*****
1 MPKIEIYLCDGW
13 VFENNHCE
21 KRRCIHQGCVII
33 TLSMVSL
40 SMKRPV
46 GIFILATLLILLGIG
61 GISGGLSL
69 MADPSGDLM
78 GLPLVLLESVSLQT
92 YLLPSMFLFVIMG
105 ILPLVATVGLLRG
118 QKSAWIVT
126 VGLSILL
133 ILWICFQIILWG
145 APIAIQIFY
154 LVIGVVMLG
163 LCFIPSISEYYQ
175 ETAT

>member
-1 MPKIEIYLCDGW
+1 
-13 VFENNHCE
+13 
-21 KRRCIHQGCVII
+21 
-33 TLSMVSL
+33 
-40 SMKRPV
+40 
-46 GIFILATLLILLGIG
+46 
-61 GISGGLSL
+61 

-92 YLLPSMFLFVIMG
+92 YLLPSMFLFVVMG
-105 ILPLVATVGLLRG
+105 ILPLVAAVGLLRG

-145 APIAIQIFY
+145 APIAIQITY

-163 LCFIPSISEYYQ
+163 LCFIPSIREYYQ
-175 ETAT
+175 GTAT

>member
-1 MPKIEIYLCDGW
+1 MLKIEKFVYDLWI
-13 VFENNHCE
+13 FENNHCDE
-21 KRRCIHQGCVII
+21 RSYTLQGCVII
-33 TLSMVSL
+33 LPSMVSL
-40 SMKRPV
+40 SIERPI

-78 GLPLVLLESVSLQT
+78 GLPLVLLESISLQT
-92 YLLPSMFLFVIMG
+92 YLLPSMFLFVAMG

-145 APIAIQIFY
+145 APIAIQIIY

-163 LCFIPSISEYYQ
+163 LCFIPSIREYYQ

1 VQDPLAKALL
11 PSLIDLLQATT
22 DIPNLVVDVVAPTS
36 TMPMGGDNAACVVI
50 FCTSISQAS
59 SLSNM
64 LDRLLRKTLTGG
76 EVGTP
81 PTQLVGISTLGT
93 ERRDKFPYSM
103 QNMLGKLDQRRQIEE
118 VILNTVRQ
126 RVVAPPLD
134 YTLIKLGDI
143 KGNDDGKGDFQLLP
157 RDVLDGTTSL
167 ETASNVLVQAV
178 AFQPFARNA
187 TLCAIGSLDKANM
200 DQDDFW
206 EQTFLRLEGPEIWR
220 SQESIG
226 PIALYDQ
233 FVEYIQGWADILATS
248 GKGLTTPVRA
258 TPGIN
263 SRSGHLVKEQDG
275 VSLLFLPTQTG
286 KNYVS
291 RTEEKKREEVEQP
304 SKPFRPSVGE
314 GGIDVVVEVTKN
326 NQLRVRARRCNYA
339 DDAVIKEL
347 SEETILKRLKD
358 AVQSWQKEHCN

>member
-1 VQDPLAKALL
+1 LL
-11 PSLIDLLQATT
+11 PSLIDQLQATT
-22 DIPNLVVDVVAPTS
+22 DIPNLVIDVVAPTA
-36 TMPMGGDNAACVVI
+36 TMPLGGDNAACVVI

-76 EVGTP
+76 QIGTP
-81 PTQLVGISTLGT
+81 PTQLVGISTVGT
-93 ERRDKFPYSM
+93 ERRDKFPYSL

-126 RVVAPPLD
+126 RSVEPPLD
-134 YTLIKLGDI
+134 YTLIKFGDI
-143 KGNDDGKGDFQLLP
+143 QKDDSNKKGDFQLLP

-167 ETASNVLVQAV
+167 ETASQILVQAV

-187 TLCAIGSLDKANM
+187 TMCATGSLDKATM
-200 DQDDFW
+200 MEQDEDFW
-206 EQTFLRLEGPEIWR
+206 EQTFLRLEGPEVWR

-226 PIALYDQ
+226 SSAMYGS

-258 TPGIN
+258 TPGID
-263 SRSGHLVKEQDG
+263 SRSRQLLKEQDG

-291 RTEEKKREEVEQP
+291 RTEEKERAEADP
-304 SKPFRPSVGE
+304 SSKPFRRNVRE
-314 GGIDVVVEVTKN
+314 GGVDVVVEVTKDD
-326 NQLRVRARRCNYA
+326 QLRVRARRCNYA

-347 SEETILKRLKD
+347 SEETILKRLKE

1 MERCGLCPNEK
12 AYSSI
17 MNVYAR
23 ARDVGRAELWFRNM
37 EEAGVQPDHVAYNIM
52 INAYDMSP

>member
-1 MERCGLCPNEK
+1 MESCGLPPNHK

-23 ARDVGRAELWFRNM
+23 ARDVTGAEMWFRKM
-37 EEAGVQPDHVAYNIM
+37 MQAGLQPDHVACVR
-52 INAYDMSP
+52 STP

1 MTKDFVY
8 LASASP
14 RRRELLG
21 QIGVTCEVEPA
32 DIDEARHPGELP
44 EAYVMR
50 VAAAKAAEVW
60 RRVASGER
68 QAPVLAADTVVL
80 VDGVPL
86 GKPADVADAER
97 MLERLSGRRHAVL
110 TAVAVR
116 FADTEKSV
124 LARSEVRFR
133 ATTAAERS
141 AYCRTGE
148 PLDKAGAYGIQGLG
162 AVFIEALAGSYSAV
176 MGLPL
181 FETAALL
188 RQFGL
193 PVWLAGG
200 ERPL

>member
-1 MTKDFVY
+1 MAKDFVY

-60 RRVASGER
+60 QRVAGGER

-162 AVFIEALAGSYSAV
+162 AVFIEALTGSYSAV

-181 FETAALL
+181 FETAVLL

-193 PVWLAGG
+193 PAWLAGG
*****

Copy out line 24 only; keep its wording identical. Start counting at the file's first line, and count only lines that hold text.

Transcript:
-21 KRRCIHQGCVII